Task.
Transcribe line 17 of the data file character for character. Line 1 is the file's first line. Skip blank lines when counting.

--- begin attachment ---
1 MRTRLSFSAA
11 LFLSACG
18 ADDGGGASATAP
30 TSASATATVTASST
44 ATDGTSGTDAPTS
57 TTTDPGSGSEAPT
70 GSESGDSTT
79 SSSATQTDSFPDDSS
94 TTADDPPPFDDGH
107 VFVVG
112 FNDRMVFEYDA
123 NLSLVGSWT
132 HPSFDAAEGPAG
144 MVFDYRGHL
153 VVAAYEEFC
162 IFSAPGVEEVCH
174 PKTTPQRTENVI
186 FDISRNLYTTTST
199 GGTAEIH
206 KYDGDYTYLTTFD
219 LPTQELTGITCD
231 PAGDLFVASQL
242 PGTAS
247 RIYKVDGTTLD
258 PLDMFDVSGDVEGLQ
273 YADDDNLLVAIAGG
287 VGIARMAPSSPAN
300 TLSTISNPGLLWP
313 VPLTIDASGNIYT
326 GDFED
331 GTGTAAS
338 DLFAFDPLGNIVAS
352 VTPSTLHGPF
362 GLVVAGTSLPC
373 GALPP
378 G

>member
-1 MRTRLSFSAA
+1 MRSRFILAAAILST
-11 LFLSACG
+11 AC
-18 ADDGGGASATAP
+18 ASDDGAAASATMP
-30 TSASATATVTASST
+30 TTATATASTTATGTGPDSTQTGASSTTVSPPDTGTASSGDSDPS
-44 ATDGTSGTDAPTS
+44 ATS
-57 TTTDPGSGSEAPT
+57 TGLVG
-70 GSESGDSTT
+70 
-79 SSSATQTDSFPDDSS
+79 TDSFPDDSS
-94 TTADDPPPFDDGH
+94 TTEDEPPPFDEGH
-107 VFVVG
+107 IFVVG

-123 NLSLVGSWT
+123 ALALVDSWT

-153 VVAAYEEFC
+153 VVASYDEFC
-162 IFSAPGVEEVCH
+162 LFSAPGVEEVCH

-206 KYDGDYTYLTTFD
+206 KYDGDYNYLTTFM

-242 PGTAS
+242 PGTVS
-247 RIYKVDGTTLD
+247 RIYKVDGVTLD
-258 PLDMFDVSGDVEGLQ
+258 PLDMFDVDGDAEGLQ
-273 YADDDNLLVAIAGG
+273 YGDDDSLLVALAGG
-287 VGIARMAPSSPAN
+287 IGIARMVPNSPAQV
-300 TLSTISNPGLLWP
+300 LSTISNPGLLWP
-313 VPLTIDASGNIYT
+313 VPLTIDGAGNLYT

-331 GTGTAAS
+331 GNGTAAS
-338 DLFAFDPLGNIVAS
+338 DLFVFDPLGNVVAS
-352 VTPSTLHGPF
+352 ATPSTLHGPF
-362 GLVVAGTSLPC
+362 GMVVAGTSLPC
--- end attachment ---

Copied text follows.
174 PKTTPQRTENVI